, , , , , , , , , , , , , , , , , , , , , , , , ,

Tonight we look at when should Dad take time off work.

This is totally up to you guys as a team but here are some of the Pros and Cons we found from experience and talking to others.

This will vary from person to person as everyone has different structures for leave. The biggest tip is to find out what your employer allows you as standard Maternity Leave as a dad. Once you have this, then you can ask what other options are a available;


1] Can you join your maternity leave with your long service or annual holidays?

2] Can you take leave at half pay to double the length of time off?

3] Of you travel, can you reduce this for a three month period so you are closer to home?

Once you have those answers, you only have to look back on the budget you did up, you have done it haven’t you? Snakes and Ladders time…got back to part 5 of this series and read it again.  Here is a timely remind as to why I am writing this down for you. I’ve been there, done that, have the T-shirt and postcard so now you can finally see how all these small little tid bits are going to start falling into place.

Ok, so you’ve now done your budget and see what time off you can afford but the question remains as to when. The biggest problem, is of course, is that you don’t know when the Tin Lids are going to arrive. Bless their little cotton socks for being cute but as for being on time, well….don’t even try to guess. Being a multiple pregnancy though, you can have your bags packed and ready from 28 weeks along. It seems the more prepared you are, the more likely they will want to stay in that toasty oven!

Again,I digress….

Here are the best tips I can give you and why….

1] Let your employer know you may need a FEW days off initially anywhere from the 28th week of the pregnancy, as a guide.

Obviously you’d like to be there when the kids arrive, but don’t get to carried away just yet. See if you can take 2-3 days off now and then formalise the rest of time off you wish to take. These first few days will be a euphoric and adrenaline pumping high. You will be in five states of mind at once as you all hunker down to get things on track to come home. Maybe there will be some NICU time or special care, maybe not.

Have a chat to the wife about this and get on the same page now if you can. While Mum is in hospital, you will only find yourself under foot as she tries to wrap her head around everything she has to do and learn. From waiting for her milk supply to kick in to learning how to latch the kids the right way, just to name a few.

Family will be hovering around, friends may drop in and then there is the hospital staff as well. It’s like a freeway through your living room. Let the ladies do what they have to do and stay at work after the initial two days off. More than likely you will only be in the way, so each evening, go home, have a shower and then go up in the evening for a cuddle of the kids, a smooch and support for your wife / partner. You will have after hours access so make it your time then.

2] The REAL time off….

The time you REALLY need to take off work is from the day you are all discharged. There is nothing worse than finding your quality time off has been eaten up by time the kids spend in NICU or special care. There is nothing more frustrating than loitering around a hospital not being able to do diddly squat for 22 hrs a day.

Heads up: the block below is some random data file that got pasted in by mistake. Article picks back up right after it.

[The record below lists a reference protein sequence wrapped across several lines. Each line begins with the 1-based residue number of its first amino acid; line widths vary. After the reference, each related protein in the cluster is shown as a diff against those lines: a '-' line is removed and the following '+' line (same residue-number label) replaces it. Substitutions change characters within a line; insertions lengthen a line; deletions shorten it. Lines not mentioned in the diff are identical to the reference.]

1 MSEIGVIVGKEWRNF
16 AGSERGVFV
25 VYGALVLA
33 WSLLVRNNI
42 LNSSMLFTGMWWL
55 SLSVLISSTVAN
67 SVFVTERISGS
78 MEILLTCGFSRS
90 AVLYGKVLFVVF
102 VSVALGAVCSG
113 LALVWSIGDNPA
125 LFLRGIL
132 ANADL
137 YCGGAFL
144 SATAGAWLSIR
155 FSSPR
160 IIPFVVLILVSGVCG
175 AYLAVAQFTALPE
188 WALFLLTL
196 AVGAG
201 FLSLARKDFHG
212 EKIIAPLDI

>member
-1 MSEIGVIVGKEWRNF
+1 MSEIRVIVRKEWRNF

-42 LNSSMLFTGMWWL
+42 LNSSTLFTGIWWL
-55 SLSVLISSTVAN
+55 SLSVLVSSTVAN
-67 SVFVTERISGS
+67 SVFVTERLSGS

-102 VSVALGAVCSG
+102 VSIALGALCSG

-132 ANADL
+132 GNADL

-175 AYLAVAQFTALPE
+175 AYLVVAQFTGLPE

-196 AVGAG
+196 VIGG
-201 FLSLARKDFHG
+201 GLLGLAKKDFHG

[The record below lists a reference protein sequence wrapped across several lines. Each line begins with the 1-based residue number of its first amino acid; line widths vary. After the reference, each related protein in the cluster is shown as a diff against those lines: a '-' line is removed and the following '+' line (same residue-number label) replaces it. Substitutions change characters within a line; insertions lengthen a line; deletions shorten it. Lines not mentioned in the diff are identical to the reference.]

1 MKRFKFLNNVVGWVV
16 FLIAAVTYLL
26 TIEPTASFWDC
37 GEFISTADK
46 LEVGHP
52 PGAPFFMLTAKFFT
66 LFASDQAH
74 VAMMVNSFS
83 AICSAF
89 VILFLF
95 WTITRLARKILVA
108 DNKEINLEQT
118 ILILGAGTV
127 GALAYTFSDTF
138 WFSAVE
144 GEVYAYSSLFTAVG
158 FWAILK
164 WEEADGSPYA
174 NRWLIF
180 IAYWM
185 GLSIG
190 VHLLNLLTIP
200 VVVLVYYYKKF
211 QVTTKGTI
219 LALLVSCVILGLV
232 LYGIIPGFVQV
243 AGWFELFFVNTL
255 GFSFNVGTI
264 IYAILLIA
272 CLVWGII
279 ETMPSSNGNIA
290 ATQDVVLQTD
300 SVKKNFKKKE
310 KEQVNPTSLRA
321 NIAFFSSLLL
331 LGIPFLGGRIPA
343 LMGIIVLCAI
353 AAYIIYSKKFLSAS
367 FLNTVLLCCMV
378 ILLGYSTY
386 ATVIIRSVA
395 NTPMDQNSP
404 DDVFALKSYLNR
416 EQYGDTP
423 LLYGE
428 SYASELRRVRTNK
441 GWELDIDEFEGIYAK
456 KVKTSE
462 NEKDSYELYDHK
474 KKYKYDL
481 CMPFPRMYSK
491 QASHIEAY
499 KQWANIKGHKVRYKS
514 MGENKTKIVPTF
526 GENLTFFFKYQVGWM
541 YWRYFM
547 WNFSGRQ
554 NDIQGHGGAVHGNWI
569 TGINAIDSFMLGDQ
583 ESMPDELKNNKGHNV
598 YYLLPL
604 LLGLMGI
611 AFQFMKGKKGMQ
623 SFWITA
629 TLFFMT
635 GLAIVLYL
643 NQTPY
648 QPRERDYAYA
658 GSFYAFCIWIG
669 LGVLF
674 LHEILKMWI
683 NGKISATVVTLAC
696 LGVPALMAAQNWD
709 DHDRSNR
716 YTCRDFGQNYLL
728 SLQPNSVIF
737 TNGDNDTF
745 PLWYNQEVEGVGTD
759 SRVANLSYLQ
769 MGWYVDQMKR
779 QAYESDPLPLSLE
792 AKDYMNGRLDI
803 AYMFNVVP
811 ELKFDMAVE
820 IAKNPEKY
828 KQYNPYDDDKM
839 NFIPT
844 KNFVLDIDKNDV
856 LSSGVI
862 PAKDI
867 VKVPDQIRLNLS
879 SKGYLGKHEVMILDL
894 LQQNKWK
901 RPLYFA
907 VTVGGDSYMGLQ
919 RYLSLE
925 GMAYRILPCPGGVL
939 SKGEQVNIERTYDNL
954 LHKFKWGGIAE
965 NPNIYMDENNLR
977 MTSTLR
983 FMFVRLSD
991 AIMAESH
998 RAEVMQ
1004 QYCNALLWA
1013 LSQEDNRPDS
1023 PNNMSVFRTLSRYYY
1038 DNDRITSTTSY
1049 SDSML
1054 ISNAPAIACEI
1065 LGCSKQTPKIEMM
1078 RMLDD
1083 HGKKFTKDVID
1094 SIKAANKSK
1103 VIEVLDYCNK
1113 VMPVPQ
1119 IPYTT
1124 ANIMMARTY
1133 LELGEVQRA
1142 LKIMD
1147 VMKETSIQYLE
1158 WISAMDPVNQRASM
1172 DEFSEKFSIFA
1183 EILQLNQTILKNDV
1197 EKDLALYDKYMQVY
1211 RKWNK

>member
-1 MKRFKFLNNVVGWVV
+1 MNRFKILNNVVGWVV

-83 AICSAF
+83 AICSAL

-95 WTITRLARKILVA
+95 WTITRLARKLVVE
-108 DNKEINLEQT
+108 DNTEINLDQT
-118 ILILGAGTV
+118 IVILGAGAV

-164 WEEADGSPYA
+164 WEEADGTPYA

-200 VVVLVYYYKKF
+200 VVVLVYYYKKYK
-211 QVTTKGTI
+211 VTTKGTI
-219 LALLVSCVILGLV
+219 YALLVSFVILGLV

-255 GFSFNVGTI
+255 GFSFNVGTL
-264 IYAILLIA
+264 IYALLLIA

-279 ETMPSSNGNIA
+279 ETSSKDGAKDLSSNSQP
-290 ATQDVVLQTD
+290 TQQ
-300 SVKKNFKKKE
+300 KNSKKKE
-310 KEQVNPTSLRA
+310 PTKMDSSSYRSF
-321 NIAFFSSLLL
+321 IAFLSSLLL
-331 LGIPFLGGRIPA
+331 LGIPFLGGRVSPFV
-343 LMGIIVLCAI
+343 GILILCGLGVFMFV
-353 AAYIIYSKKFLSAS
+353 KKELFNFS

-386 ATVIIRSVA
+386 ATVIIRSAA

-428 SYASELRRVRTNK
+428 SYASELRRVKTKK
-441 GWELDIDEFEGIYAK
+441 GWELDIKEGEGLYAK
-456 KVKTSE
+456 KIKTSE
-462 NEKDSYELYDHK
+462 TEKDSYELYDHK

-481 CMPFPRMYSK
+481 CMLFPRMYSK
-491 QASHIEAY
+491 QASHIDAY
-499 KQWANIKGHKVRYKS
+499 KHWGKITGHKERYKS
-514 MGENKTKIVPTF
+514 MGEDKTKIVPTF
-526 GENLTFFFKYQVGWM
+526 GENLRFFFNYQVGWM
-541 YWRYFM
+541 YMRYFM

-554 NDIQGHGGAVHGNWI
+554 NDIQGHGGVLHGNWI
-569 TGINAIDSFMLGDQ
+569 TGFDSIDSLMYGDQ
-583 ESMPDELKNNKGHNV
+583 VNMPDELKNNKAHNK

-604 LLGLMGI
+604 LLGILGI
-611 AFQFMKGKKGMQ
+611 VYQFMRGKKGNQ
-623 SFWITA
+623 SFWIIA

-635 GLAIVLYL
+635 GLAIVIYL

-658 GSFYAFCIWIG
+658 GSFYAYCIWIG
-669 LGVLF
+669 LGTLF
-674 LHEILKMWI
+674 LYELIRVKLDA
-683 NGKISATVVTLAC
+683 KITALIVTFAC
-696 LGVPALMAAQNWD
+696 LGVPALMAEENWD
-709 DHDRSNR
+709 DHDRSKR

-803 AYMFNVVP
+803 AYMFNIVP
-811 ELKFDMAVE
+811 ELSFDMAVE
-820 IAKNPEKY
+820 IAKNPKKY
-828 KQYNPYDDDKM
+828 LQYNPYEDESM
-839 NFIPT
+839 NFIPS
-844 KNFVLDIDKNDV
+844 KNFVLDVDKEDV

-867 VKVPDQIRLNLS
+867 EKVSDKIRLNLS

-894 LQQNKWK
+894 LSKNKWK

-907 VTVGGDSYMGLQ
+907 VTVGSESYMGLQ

You will be needed most when you get home and start getting into your routine there. The hospital staff will be gone, the family may linger a while but essentially you guys are now on your own. THIS is the time you need to be there, this is when the wife teaches you what she was shown. The tips, the tricks the time to bond as a family. It will take anywhere from a few days to a few weeks to hit your stride depending on the kids themselves.

This is the time where you lean from each other on how to do the most enjoyable and simple things, like giving the kids a bath. It also allows you time to get a formulate a plan for the wife to be able to do ALL of this on her own before you go back to work. It is also the time where you can do the most of the little things I mentioned in Part 1 of the series, mainly restocking and the night shift so you can all get some sleep.

This small window of allowed time off will literally fly and before you know it, you’re back at work, or you’re lucky enough, a SAHD (Stay at home Dad). This is the honeymoon of working out what your kids need, when they need it and who can do it.

Be gentle on each other, the changes happening around you both will be both big and small, yet you are fully armed with all the tips I gave you earlier. Remember, that it’s all about the kids now, the ‘I wants’ are gone, it’s now ‘we need’ that has to prevail.

When everything feels like it’s becoming too much, get in touch with your local AMBA club for support, you’ll be glad you did.

You’ve got your wings now, so learn to fly but remember, as the wright brothers discovered, you take off better flying against the wind rather than with it.

In part 8 I’m going to talk about people dropping in all the time and how to stop this disrupting your routine. Until then, give the kids an extra hug or seven, a few special kisses more than you know you should and hopefully you will all dream the stuff of dreams of being awesome, super mums n dads.